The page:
Objectives: Our goal is to study the correlations among gray-scale seven-joint ultrasound score (GS-US7), power Doppler seven-joint ultrasound score (PD-US7), disease activity score-28 joints (DAS28), simplified disease activity index (SDAI) and clinical disease activity index (CDAI) in patients with and without fibromyalgia (FM).
Methods: A matched case-control study included all patients consecutively seen in the Rheumatoid Arthritis (RA) Clinic. Participants were allocated into one of two groups: RA with FM and RA without FM. Ultrasound (US) and clinical scoring were blinded for the presence of FM. Medians and proportions were compared by Mann-Whitney's test and McNemar's test, respectively. Spearman's rank correlation coefficients (rs) were calculated among clinical and US scores and differences were tested by r-to-z transformation test.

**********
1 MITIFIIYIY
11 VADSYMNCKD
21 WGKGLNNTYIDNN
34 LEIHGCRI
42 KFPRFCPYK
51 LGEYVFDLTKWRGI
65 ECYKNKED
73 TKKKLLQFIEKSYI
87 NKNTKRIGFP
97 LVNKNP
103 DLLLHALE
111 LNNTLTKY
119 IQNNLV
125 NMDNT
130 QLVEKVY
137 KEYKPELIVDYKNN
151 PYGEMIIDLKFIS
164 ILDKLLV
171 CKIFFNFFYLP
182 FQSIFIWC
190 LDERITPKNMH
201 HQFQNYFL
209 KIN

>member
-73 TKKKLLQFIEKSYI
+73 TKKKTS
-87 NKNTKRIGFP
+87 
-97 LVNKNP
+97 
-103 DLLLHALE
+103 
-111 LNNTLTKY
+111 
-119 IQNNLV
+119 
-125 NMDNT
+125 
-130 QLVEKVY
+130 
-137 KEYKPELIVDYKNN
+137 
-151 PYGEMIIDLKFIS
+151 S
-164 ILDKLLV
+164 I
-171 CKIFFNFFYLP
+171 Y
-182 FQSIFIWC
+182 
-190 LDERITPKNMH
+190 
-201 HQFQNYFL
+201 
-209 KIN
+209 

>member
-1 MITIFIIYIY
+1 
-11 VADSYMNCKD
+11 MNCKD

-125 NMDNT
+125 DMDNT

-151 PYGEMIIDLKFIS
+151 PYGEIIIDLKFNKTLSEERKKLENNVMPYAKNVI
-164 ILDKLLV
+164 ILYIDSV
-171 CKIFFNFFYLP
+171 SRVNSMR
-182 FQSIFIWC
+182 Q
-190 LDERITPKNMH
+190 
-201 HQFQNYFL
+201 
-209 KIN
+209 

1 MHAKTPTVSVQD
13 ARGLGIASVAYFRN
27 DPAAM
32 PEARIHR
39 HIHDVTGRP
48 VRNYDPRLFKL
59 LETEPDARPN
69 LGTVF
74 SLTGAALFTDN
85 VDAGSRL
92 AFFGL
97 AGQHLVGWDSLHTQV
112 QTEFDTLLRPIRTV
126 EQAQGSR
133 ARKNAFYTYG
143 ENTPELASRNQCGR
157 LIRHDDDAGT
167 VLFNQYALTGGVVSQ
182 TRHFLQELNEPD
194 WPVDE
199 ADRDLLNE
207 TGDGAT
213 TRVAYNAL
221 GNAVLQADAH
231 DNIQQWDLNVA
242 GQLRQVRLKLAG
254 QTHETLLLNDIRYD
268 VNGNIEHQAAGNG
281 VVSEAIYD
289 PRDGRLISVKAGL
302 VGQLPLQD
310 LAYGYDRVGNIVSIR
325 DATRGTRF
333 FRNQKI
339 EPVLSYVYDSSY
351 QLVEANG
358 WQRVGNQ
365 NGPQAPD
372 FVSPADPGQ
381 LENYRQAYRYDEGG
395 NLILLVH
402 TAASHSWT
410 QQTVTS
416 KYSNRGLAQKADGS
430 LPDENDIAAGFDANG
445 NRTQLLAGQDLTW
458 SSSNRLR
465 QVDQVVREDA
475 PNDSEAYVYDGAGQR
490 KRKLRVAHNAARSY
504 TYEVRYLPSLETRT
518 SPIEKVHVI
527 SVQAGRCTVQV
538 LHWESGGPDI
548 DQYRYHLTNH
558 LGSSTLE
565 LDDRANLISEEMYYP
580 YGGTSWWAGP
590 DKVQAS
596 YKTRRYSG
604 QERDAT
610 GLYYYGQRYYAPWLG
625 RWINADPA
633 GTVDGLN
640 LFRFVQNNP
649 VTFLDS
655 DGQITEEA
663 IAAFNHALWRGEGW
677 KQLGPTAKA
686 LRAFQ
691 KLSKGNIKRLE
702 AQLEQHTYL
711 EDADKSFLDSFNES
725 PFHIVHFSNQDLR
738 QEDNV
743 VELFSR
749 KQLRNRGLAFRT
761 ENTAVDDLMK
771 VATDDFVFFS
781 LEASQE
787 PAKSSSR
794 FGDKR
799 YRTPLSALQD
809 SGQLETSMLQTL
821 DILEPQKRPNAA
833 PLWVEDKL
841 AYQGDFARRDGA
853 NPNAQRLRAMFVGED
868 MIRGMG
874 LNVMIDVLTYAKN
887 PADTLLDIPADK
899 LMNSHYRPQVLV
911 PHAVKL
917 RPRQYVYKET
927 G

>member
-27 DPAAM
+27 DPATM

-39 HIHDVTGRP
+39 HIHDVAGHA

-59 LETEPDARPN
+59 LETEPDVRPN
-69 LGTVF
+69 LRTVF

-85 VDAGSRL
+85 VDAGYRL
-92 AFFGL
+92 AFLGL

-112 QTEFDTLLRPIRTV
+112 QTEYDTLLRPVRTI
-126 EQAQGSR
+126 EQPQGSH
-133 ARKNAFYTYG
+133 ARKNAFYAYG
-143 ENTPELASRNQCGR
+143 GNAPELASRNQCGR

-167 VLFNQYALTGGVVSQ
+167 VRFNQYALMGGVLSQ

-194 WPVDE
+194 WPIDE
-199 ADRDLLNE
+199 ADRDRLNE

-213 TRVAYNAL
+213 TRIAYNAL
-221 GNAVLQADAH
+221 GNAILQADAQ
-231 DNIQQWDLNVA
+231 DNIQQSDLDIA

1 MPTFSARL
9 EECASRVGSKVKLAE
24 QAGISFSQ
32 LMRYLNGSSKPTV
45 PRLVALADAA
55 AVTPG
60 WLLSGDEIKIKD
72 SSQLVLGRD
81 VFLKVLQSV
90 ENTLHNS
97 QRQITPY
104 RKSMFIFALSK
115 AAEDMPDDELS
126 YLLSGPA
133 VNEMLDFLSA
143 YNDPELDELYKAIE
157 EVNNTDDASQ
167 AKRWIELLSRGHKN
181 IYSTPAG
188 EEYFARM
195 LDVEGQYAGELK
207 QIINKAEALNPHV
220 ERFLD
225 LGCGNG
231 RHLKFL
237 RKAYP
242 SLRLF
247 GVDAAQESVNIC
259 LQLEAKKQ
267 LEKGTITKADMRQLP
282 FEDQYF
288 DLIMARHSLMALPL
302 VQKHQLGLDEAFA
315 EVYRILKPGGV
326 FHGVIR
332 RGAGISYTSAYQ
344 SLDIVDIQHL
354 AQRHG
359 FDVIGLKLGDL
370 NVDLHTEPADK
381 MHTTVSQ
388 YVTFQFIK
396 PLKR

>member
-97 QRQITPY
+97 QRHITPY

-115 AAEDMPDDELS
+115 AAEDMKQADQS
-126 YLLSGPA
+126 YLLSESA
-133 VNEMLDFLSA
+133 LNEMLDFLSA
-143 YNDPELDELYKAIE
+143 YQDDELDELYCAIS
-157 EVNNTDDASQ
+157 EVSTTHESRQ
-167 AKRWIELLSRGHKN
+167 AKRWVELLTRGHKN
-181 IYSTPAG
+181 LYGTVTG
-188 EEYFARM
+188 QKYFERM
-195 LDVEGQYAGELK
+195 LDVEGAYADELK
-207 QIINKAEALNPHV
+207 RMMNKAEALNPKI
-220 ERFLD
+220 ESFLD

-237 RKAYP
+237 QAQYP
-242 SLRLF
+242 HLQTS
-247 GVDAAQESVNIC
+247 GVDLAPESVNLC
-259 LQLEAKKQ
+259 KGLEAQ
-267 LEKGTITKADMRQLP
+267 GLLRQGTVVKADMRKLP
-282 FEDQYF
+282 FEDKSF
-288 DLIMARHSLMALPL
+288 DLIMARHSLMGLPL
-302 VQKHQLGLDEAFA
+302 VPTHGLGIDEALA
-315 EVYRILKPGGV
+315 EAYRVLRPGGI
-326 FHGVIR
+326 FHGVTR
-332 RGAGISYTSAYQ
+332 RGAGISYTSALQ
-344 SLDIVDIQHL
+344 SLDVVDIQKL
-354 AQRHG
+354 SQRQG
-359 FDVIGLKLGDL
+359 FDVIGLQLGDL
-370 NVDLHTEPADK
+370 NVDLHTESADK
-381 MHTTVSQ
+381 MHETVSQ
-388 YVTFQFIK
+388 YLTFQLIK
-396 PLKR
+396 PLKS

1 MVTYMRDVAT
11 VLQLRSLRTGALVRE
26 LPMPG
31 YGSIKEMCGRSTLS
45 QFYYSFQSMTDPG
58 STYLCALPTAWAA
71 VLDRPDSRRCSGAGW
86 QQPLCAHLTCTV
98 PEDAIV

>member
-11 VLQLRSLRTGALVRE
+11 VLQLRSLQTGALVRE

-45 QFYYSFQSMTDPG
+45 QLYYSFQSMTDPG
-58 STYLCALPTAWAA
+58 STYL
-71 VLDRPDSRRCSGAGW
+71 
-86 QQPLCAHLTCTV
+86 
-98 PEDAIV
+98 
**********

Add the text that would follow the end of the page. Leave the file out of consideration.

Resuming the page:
Results: Seventy-two women were included, out of 247 RA patients, mostly white, with median (IQR) age of 57.5 (49.3-66.8) years, with RA symptoms for 13.0 (6.0-19.0) years and FM symptoms for 6.0 (2.0-15.0) years. Disease-modifying antirheumatic drugs, non-steroidal anti-inflammatory drugs and prednisone use was comparable between groups. Objective activity parameters were not different between groups. RA patients with FM had greater DAS28, SDAI and CDAI but similar GS-US7 and PD-US7. GS-US7 correlated with DAS28, SDAI and CDAI in patients with and without FM (rs = 0.36-0.57), while PD-US7 correlated with clinical scores only in patients without FM (rs = 0.35-0.38).
Conclusion: To our knowledge, this is the first study to demonstrate that ultrasound synovitis scores are not affected by FM in RA patients. PD-US7 performed better than GS-US7 in long-standing RA patients with DAS28, SDAI or CDAI allegedly overestimated due to FM. Since sonographic synovitis predicts erosion better than swollen joint count, C-reactive protein and erythrocyte sedimentation rate, US should be considered a promising treatment target in RA patients with FM.